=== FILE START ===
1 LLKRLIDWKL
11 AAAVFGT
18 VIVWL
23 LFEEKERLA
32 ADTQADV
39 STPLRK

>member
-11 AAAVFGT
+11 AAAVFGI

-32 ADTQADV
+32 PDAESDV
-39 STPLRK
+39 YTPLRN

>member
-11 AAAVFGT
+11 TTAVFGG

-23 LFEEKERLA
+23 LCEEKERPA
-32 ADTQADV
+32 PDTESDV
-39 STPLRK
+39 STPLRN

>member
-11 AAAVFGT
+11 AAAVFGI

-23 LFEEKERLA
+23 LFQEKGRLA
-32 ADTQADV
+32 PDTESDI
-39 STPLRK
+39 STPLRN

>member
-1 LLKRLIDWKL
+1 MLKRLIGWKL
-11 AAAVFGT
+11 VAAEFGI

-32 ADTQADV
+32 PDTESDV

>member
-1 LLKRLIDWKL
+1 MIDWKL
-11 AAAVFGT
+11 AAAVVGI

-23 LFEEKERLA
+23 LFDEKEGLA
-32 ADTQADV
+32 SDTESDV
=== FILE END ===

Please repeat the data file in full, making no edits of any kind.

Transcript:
1 LLKRLIDWKL
11 AAAVFGT
18 VIVWL
23 LFEEKERLA
32 ADTQADV
39 STPLRK

>member
-11 AAAVFGT
+11 AAAVFGI

-32 ADTQADV
+32 PDAESDV
-39 STPLRK
+39 YTPLRN

>member
-11 AAAVFGT
+11 TTAVFGG

-23 LFEEKERLA
+23 LCEEKERPA
-32 ADTQADV
+32 PDTESDV
-39 STPLRK
+39 STPLRN

>member
-11 AAAVFGT
+11 AAAVFGI

-23 LFEEKERLA
+23 LFQEKGRLA
-32 ADTQADV
+32 PDTESDI
-39 STPLRK
+39 STPLRN

>member
-1 LLKRLIDWKL
+1 MLKRLIGWKL
-11 AAAVFGT
+11 VAAEFGI

-32 ADTQADV
+32 PDTESDV

>member
-1 LLKRLIDWKL
+1 MIDWKL
-11 AAAVFGT
+11 AAAVVGI

-23 LFEEKERLA
+23 LFDEKEGLA
-32 ADTQADV
+32 SDTESDV